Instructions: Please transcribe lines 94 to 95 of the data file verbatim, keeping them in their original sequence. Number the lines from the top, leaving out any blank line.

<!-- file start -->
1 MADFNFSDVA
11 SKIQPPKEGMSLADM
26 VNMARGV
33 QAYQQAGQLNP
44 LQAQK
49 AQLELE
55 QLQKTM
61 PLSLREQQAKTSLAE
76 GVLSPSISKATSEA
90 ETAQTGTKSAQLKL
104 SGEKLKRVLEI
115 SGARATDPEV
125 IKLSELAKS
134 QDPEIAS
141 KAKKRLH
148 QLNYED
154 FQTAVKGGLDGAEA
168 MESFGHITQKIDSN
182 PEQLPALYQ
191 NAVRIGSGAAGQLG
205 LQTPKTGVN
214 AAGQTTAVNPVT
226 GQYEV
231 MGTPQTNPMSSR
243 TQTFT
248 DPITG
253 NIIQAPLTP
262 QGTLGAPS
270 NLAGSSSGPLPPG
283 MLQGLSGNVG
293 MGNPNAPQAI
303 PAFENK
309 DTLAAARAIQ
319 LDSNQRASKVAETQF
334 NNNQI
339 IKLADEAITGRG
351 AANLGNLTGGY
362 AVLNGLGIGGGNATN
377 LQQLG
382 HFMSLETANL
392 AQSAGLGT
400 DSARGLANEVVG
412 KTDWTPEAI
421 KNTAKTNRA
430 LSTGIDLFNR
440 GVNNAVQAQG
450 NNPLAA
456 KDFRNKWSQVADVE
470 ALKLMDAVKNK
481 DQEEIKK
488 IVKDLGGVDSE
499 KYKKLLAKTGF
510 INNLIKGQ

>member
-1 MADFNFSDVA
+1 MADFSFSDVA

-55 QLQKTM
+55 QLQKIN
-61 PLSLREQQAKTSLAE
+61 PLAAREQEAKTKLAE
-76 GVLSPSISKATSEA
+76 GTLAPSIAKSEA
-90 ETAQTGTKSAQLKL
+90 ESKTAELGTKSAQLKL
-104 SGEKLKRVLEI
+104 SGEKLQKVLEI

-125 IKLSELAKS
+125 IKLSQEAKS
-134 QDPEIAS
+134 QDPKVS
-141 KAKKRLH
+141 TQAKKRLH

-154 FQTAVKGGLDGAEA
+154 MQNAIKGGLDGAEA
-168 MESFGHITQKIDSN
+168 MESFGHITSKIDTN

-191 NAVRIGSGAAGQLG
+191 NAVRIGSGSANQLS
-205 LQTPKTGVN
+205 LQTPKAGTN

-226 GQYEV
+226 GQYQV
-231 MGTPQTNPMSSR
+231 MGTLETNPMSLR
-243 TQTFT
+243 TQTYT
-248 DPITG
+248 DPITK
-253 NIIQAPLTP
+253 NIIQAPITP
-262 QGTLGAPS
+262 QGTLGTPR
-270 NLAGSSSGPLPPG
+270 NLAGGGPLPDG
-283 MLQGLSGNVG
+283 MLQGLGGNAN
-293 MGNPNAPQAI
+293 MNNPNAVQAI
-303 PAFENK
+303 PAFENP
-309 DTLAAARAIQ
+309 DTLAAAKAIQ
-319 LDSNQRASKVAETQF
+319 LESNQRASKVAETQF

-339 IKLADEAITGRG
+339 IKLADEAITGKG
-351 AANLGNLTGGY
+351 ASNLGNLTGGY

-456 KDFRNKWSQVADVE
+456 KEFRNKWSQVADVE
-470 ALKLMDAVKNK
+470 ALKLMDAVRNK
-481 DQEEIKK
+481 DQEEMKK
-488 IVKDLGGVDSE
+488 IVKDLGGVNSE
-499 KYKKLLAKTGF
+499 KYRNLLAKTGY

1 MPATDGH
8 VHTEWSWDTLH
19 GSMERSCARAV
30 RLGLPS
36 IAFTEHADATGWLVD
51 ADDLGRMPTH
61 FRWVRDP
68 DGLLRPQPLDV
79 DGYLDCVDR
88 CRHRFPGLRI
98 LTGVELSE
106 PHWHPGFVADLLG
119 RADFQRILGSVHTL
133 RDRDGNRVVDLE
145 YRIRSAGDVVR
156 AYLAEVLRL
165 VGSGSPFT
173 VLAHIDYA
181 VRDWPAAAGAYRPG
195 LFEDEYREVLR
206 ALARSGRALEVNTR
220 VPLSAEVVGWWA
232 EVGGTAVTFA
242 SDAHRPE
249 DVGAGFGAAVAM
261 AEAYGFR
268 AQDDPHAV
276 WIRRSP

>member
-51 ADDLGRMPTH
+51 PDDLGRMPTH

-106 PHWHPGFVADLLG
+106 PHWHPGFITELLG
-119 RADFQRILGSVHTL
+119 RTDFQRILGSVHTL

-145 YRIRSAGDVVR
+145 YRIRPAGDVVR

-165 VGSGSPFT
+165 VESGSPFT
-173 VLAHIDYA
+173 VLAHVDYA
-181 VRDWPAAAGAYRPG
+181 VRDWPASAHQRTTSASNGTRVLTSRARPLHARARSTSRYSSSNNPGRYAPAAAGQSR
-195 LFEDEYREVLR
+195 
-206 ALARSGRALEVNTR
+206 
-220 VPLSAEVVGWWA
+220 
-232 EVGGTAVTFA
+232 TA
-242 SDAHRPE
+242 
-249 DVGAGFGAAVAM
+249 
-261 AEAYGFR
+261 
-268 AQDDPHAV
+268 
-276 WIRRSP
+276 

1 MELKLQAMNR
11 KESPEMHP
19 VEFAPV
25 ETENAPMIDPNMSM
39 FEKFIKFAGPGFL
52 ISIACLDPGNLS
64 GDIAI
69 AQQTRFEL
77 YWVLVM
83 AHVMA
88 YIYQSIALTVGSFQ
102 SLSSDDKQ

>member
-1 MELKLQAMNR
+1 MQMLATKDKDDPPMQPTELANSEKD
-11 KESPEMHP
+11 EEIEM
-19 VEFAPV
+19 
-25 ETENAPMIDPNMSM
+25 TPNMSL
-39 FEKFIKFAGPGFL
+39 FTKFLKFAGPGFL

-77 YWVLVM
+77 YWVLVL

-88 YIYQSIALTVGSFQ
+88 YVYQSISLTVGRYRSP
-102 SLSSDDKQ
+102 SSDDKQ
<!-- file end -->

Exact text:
+270 NLAGGGPLPDG
-283 MLQGLSGNVG